Luckily the Brazil GP is at midnight here. So a bit easier.

          But still tough if you’re in the eastern states!

          1. @tophercheese21 Austin was a breeze – up at five to six, watch race, take kids to school by 8am. Me and my 11yo have seen all races real-time this year, even on school nights. Just have to get past Brazil for our grand chemel.

    3. schumacher having driven the most number of kilometers in an f1 car!

      1. Not so sure about, but he must be close! Barrichello must also be in with a shout for that stat. I was also thinking that some people who did thousandas and thousands of kilometers of testing in the “good old days” could probably have a claim at that stat too.

        1. I have no idea what a “thousandas” is by the way. ;)

      2. I heard that as well. Should be over 81,000 now.
        Luckily for Barrichello he’ll keep the record for most races ;)

    4. Interesting to see how hard it will be for Vettel to match Schumachers records. Even though he has had tremendous success so far, he will likely even have to improve his race to win ratio to get ahead on wins (I just guess that he won’t do much more than 300 races) and it is hard to imagine he will always be in a team as competitive as RedBull in the last few years (though not impossible if he always makes perfect career decisions). His strength in qualifying might get him ahead in those statistics though if his cars allow it. Then again, even if he doesn’t match any of those statistics, he already is one of the more (most) successful drivers ever. Good for him (bad for those I support :-P).

      1. Indeed Schumacher’s most dominant years came later than his first 100 Grand Prix and yet still he is ahead on victories. Vettel I reckon will do poles quite comfortably, and if he carries on in a good team be might be able to get close to the seven titles, but I think the win record will probably ultimately stay with Schumacher.

        1. At least SV’s wins so far have not been in highly contentious illegal cars such as the Benettons of MS, nor with a contracted subservient for a teammate.

          1. People like you really irritate me, I am by no means a Schumacher fan but the reason he won all those races is because he was the best, or one of the best drivers on the grid for approaching nearly 15 years. All of those drivers who were no.2 to him had nowhere near his talent or determination to win, he was quite simply better than them which is why he got preferential treatment. The only contentious car Schumacher had regarding legality was the Benetton (notice not plural as you make out) in 1994, and it was never proved they were cheating. Even so if you take those 8 wins out he still has 83 wins, many more than anyone else.

            I also find it laughable that you have a go at Schumacher for illegal cars, when Red Bull themselves have been forced to change their cars on several occasions this year because they have been pushing the rules beyond how they were intended to be interpreted. And don’t kid yourself either that Webber isn’t a number 2 driver to Vettel either. He may be reasonably competitive but he is still a number 2.

            1. Mark is number 2 on talent alone, and not by team decision, number 2 drivers don’t fight for pole positions and victories, nor do they race wheel to wheel with their team-mates, i think Vettel proved he’s the better driver for the last three years, and thus he will get preference, but only in the latter stages of the season when Mark isn’t in contention for the title.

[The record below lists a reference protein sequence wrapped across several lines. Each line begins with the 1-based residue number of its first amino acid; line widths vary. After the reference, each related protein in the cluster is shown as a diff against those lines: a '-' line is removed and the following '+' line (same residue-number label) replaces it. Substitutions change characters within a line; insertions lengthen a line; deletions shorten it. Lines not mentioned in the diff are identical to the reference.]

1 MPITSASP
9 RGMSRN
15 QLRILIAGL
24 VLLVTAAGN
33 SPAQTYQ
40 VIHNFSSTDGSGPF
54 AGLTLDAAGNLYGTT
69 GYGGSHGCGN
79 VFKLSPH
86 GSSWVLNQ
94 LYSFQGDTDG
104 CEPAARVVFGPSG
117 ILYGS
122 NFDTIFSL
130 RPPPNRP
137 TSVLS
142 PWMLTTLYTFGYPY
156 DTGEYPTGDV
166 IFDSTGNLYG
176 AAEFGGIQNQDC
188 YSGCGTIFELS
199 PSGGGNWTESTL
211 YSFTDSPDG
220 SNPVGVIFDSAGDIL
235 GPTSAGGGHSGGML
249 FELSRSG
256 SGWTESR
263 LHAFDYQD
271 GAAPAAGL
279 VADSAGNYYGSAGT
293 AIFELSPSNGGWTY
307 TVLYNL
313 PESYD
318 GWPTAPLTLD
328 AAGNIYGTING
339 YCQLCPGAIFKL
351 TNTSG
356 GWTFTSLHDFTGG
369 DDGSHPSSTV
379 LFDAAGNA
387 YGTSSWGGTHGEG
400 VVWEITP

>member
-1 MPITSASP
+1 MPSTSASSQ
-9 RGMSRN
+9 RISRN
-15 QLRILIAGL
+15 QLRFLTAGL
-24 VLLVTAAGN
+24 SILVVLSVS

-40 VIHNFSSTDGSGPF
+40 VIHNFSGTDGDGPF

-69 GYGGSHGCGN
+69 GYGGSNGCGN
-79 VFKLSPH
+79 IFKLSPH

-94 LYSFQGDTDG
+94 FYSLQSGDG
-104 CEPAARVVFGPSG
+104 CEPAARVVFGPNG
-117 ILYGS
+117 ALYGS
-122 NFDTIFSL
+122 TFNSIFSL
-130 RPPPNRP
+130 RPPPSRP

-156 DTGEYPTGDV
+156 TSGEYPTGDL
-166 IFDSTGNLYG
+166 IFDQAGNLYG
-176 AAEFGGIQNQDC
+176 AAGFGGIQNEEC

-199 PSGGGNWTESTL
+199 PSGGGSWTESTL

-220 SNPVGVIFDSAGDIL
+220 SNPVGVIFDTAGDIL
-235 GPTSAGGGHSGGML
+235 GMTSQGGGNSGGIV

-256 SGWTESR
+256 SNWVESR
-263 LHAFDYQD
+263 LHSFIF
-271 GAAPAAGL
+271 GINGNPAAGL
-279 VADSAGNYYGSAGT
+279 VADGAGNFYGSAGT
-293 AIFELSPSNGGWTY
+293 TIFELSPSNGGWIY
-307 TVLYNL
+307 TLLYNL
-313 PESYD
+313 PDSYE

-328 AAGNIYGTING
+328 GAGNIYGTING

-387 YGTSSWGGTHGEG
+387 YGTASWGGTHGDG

No disrespect to Mark

            2. Talk about irritating… not only did Ferrari not hire top men to compete with MS and give the paying audience the show we deserve, they went even further and contracted EI and RB to be subservient, thus giving MS one of the more massive advantages a driver has ever had in F1…a guarantee that the one fellow if nobody else who could do anything at all to take the fight to him was not allowed to by contract. How do you know MS was the best? They didn’t provide him or us a proper teammate, instead they took the challenge and the racing out of it for him, and built him a designer car as a result. We have now found out as of the last 3 years exactly how good MS is without the bottomless resources of Ferrari and the contracted subservient.

              MS’s Benettons had many huge illegalities for which they were penalized and even banned from racing. One of them was removing a fuel valve from their refueler (ie. not even on the car) which once discovered due to a fire made everyone understand why their pitstops were 1.5 seconds faster than everyone elses. One of them was suspected illegal traction control which the FIA admitted they did not have the ability to police for. This suspicion extended to 95 and onto Ferrari when MS brought his Benetton crew with him in the mega deal of the century. Red Bull have been stopped from trying little things that pale in comparison to MS/Benetton and MS/Ferrari.

            3. And I haven’t even gotten started on this ‘best ever’s’ penchant for the most unethical sustained career-long behaviour on the track that started before he was in F1 and up to and including his shenanigans against JB this past weekend.

            4. @robbie How long have you watched F1? I hate to break it too you, but all throughout F1’s history teams break/bend rules. Red Bull’s Flexi wing, Mclarens 2nd brake pedal, Putting a giant fan in your car. The list really does go on and on.

              It’s part of the game.

        2. @debaser91 – Schumacher was on the same 26 wins after 100 races, like Vettel. His 27th win came at Japan 1997, his 101st start (or 102nd entry, if counting France 1996).

    5. This is the first time this year a Ferrari had to take a grid penalty. And even this one was without reason.

      1. And Alonso is now the one and only driver to take no penalties whatsoever this year!